- When You Should NOT Socialize Your Dog – Part 1
- When You Should NOT Socialize Your Dog — Part 2
So all that chat in Part 1 about how to avoid creating problems while socializing a puppy was nice, but you’ve got an adult dog — and whether you made some socialization mistakes or whether you inherited a bad socialization legacy along with the dog, things just aren’t the way they should be. Is there hope?
Yes, of course there’s hope! But again, here is where mistakes happen in the name of “socialization.” Don’t make them.
I get a lot of phone calls which run something like this:
DOG OWNER: “Hi, I’d like to sign up for a class.”
TRAINER: “Great! Are you interested in a group session or private training?”
DOG OWNER: “We want a group class. We want the socialization.”
Note: this phrase is the most poisoned of cues for a professional trainer. It indicates either a dedicated dog owner trying hard to do everything right, or an owner in denial and likely to be recalcitrant about training.
TRAINER: “Yes, socialization is very important…. Can you tell me exactly what you’re looking for?”
DOG OWNER: “He just needs to get used to other dogs.”
TRAINER: “What does he do now around other dogs?”
DOG OWNER: “He pulls really hard, barks, jumps, won’t listen…. Sometimes his hair stands up. So we know he needs socialization.”
TRAINER: “Okay. He sounds like he gets pretty worked up? Tell you what, let’s do a private session–“
DOG OWNER: “Oh, no, we don’t want private training — he’s great at home. He needs to learn to be around other dogs.”
Yes, that dog needs to learn to be around other dogs. But he’s probably not going to learn it terribly well in a group class.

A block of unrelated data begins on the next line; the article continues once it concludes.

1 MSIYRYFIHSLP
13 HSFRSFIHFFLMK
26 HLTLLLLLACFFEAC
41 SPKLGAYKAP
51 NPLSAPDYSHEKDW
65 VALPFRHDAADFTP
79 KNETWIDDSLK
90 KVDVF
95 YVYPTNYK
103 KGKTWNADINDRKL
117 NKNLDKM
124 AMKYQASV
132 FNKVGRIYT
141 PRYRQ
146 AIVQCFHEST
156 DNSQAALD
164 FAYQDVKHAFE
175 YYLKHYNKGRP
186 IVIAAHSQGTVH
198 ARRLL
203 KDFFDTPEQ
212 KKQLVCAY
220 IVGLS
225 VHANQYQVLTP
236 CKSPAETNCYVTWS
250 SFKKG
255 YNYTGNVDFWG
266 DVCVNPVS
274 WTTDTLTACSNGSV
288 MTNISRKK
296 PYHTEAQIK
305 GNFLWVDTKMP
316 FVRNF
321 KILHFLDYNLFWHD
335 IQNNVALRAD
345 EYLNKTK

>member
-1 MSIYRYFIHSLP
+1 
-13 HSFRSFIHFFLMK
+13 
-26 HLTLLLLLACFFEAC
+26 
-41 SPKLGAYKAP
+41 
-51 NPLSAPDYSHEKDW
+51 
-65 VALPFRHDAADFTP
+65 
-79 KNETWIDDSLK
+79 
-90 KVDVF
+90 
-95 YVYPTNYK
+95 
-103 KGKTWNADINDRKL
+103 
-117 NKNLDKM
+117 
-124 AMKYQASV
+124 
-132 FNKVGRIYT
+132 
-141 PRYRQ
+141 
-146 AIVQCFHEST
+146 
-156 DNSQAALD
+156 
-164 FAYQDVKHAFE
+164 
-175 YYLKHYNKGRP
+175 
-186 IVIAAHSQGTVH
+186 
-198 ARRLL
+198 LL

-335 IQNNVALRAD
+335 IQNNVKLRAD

A dog who has an over-the-top reaction — to dogs, people, whatever — is a dog too aroused to think clearly, process information, and retain that knowledge for later. In short, that dog’s not going to learn, and I’d be wasting your time and money if I took that dog in a group class (not to mention putting other dogs at risk of a bad socialization experience).
This is equally true for “friendly” aroused dogs (“He just wants to say hi!”) and “aggressive” aroused dogs. Picture an overeager friendly dog, pulling hard, panting or gasping, eyes intent on the new dog it wants to befriend — and on the receiving end, it can look very aggressive or very predatory, and it often prompts a very defensive reaction. Even if your over-excited dog is basically friendly, putting him in a scenario where other dogs are likely to be angry at him isn’t going to help him socialize.
Learning happens in a mind which is still engaged, and so we need to start teaching the dog new behaviors while he is still under threshold. That’s not going to be in a room with five other new dogs.
So your trainer will suggest a private session at which the dog starts learning new ways to interact with his environment and his human. Most importantly, he’s going to learn how to interrupt his own arousal. (My go-to for this is a conditioned relaxation protocol associated with a mat, but there are other options.) Then we teach him to choose relaxation in the presence of his triggers (other dogs, humans, etc.).